Framed acrylic painting of the ‘Minerva’ boat on the River Dee, Chester. Signed by the artist, John Chapman in the lower right corner.
The painting is finished with a classic champagne frame and white slip.
About John Chapman
John Chapman was born in 1946 in Blackburn, Lancashire.
He is a painter of urban landscapes, townscapes, transport, rural and maritime scenes amongst other subjects. He has painted mainly in acrylics, but he is equally proficient with oils, watercolours and gouache.
Chapman attended Blackburn Art College, but also worked as a junior layout artist in Blackburn’s local newspaper.
In 1968, John decided to become a professional artist. He then made his way to the galleries of Manchester. J. Davey & Son, a gallery on Bridge Street, bought several railway paintings there and then. Almost immediately John received commissions for specific subjects and in oils.
The Haworth Art Gallery in Accrington was the first Lancashire gallery to display his work. Blackburn Art Gallery hosted an exhibition of John’s work in 1980, beginning an association that has lasted over 20 years. The exhibition was preceded by a TV interview with Stuart Hall, which was shown on ‘Look North West’. Over 600 people visited the exhibition on the first day, making it one of the gallery’s most popular and successful exhibitions.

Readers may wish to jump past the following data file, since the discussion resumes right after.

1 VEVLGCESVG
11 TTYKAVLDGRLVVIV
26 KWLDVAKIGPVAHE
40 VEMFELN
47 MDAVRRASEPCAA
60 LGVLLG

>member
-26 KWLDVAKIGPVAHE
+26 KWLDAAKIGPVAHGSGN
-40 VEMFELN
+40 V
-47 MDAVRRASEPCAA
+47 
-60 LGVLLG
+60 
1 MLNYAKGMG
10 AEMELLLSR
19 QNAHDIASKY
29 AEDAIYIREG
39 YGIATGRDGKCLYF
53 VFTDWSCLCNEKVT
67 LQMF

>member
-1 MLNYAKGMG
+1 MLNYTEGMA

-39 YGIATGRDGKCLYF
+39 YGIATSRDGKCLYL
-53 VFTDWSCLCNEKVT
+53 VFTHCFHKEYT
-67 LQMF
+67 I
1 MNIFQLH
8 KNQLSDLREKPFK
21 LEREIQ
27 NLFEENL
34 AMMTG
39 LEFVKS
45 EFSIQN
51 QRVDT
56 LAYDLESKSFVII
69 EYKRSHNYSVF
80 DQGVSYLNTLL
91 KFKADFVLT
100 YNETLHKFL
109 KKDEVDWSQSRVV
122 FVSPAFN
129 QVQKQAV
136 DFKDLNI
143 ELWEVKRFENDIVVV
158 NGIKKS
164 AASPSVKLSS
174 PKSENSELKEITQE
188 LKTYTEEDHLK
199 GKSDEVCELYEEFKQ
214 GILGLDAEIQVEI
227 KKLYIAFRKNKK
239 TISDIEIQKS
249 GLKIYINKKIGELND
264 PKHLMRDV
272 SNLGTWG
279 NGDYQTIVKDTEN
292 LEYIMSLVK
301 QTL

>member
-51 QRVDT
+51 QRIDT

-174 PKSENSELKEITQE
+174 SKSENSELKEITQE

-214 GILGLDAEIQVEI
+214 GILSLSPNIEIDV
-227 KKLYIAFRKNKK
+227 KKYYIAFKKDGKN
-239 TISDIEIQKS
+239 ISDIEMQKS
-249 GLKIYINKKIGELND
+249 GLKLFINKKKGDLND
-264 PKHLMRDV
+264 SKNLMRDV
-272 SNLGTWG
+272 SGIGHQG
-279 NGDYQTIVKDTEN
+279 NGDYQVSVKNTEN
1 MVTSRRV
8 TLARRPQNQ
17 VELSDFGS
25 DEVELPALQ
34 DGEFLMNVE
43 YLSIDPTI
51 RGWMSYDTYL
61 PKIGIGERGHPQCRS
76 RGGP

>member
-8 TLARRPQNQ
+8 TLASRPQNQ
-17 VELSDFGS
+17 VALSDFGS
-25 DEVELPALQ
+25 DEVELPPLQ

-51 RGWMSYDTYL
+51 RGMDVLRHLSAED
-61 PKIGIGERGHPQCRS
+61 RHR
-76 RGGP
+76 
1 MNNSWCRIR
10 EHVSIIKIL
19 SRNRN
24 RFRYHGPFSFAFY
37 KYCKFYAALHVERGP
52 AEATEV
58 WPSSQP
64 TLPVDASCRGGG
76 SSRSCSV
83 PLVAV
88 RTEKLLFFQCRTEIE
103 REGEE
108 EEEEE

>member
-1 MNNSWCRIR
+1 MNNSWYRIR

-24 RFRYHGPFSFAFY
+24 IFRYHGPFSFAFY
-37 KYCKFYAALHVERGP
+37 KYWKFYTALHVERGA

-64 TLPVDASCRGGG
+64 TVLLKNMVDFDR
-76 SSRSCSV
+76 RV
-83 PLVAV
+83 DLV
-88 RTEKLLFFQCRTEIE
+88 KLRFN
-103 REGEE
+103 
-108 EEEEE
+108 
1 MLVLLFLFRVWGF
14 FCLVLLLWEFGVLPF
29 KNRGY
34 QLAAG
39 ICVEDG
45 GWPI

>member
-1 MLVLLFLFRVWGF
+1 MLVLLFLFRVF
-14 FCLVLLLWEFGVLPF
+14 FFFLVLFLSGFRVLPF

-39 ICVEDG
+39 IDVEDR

In 1984, John exhibited at the Royal Academy.
By the late ’80s, John was working in acrylics almost exclusively, although he still regularly uses gouache, watercolours, and occasionally oils.
John’s keen eye for period detail has bought a steady flow of requests from commercial clients looking to recreate something of their own earlier histories. These clients include Rochdale Co-operative Society and Harrods.
In the early ’90s, there was a change of direction in John’s work, towards rural scenery. It was work of this nature that bought a series of commissions for Wedgewood plate designs.
If you’re interested in this River Dee painting or other artwork from John Chapman, please contact us.
+44 (0)1244 342 520